famous Superman theme, sandwiching the both disc 1 and disc 2- and a
satisfying sandwich it makes.
Following this is the most thrilling portion of the score and has always been my personal favorite: the once short and sweet track, “The Planet Krypton.” Rhino has actually added some five minutes to this cue! If this were not enough,, the producers also "threw in" an alternate take of this piece, but the original version has a much deeper feel to it.
score has earned Tracksounds highest rating (10/10) and garnered more
four star and five star track ratings than any other single release reviewed
here to date. You will find some very high marks for a number of previously
unreleased tracks such as: Star Ship Escapes, The Death of Jonathan
Kent, The Terrace, Lois and Clark.
If there has ever been a score that needed a more complete
release, Superman by John Williams, may be the supreme
representation. Rhino Records
has finally brought to film score lovers around the world all that has been
asked for…and a little more! This
double CD release has truly been given “super” treatment.
From its superb packaging and liner notes to the wealth of
Williams’s music contained on the two CDs, this release is top rate and a
must for every film music fan's library.
|Disc 1||Disc 2|
|1||Prelude And Main Title March **||5:29||*****||1||Superman March (Alternate)**||3:48||*****|
|2||The Planet Krypton**||6:40||*****||2||The March of the Villains||3:36||****|
|3||Destruction of Krypton**||7:52||****||3||The Terrace*||1:34||****|
|4||Star Ship Escapes *||2:21||****||4||The Flying Sequence||8:13||*****|
|5||The Tip to Earth||2:28||****||5||Lois and Clark*||0:50||****|
|6||Growing Up**||2:34||***||6||Crime of the Century*||3:23||****|
|7||Death of Jonathon Kent*||3:24||****||7||Sonic Greeting*||2:21||****|
|8||Leaving Home||4:51||*****||8||Misguided Missiles and Kryptonite*||3:26||***|
|9||The Fortress of Solitude||9:17||*****||9||Chasing Rockets**||4:55||***|
|10||Welcome to Metropolis**||2:11||***||10||Superfeats**||4:52||***|
|11||Lex Luthor's Lair**||4:47||****||11||Super Dam and Finding Lois**||5:11||****|
|12||The Big Rescue*||5:55||****||12||Turning Back the World||2:06||****|
|13||Super Crime Fighter**||3:20||***||13||Finale and End Title March **||5:42||*****|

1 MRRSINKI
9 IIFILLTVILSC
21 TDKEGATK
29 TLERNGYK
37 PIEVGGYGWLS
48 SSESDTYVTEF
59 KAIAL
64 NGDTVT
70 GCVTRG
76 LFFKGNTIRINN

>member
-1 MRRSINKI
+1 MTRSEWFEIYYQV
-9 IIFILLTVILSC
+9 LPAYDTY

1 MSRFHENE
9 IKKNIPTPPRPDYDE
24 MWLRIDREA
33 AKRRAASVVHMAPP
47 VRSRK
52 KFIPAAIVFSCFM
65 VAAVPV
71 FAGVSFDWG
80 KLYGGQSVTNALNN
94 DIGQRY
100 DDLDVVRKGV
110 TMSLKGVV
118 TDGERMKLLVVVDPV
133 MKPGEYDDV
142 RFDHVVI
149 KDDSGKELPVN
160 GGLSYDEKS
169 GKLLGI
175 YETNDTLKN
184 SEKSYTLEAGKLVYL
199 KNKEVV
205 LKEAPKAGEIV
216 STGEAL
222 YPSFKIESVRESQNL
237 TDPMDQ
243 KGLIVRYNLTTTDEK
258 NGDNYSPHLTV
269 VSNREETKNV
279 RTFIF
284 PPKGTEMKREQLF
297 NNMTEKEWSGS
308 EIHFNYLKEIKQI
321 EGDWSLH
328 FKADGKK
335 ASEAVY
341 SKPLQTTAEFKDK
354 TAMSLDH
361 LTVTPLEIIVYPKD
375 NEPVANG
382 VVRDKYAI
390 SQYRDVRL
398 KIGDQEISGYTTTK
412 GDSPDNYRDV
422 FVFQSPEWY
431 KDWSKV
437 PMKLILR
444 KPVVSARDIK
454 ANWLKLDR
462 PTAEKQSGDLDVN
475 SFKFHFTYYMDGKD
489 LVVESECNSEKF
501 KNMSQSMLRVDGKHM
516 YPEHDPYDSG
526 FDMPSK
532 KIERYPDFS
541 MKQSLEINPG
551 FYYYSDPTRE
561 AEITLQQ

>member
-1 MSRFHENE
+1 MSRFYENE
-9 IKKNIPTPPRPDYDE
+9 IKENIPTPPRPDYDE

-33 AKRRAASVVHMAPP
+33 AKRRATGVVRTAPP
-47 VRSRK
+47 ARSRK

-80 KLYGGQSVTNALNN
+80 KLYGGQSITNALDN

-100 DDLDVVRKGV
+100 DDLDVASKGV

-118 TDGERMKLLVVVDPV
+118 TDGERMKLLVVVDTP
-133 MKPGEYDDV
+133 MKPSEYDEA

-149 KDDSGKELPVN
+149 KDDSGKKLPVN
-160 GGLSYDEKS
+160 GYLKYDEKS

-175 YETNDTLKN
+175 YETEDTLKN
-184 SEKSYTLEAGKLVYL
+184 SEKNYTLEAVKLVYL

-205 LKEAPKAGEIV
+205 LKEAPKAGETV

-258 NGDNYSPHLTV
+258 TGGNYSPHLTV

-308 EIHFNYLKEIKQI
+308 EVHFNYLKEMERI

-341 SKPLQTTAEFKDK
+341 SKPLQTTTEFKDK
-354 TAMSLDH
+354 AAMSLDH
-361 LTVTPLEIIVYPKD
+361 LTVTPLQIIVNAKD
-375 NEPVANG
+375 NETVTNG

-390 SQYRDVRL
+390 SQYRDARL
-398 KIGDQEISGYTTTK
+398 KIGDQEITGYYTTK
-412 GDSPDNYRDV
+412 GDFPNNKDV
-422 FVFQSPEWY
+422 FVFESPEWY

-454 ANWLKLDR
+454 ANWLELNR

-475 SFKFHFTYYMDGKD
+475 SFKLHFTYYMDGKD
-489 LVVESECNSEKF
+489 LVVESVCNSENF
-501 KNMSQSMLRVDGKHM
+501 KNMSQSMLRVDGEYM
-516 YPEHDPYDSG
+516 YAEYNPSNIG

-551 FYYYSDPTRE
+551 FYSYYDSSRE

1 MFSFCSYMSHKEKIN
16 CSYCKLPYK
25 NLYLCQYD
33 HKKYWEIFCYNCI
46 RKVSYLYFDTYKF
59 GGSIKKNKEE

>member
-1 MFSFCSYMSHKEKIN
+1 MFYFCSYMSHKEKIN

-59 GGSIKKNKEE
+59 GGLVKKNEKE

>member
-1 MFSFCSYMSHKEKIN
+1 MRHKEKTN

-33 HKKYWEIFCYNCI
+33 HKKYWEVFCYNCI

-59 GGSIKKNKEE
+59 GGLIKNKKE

|14||Super Rescues**||2:13||***||14||Love Theme and Superman||5:05||*****|
|15||Luthor's Luau (Source)*||2:47||**||15||Can You Read My Mind (Alternate)*||2:58||*|
|16||The Planet Krypton (Alternate) **||4:24||****||16||The Flying Sequence/Can You Read My Mind||8:10||****|
|17||Main Title March (Alternate)||4:36||*****||17||Can You Read My Mind (alternate instrumental)||2:56||**|
|18||Theme From Superman (concert version)||4:24||****|
|Total Playing Time||
|Total Playing Time||
|Grand Total Time||2:29:39|
|10||* = Previously Unreleased Music|
|10||** = Contains Previously unreleased material|
|Post your thoughts about Superman: The Movie or this review at|
Rhino's very much anticipated complete 2-CD release of the original score was finally made available in February, 2000. With over forty minutes of additional material, the Rhino release represents the final and comprehensive musical experience from Superman. With so many of Williams' previous hits from this period receiving much of the same treatment, it was only a matter of time before Superman, which has more music to begin with than many of Williams' other scores, was offered as a 2-CD set. *****
Christian Clemmensen - Filmtracks
When Williams is really on the ball, his scores are uplifting and evocative. They lock you down and make you listen. His score for Superman is as iconic as the figure of a man standing tall, a billowing cape behind him and a red "S" emblazoned on his chest. The Main Title March is instantly recognizable and rousing as hell. And it’s stuck with me ever since I was a boy. That’s good music, and that’s what’s captured – in all it’s re-mastered glory – on Rhino’s new expanded two disc set.
Kenneth Plume - Filmforce.net
Purchase this CD at
|All artwork from Superman: The Movie is exclusive property of Rhino Records (c) 2000. Its appearance is for informational purposes only.|
Copyright ©1998 - 2009. Tracksounds: The Film Music Experience. All rights reserved. This material may not be published, broadcast, rewritten or redistributed in any form. All compact disc artwork is property of the specified record label and appears here for informational purposes only. All sound clips are in Real Audio format or mp3 and are the exclusive property of their respective record labels. Contact the Webmaster